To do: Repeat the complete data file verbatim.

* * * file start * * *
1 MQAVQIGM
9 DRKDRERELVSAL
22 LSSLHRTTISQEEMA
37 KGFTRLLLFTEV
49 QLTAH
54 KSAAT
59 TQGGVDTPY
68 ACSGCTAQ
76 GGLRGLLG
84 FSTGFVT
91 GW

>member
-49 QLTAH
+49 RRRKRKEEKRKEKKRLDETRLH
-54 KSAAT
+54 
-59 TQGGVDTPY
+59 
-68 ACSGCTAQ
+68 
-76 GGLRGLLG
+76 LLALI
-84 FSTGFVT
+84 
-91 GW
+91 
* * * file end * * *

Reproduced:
1 MQAVQIGM
9 DRKDRERELVSAL
22 LSSLHRTTISQEEMA
37 KGFTRLLLFTEV
49 QLTAH
54 KSAAT
59 TQGGVDTPY
68 ACSGCTAQ
76 GGLRGLLG
84 FSTGFVT
91 GW

>member
-49 QLTAH
+49 RRRKRKEEKRKEKKRLDETRLH
-54 KSAAT
+54 
-59 TQGGVDTPY
+59 
-68 ACSGCTAQ
+68 
-76 GGLRGLLG
+76 LLALI
-84 FSTGFVT
+84 
-91 GW
+91 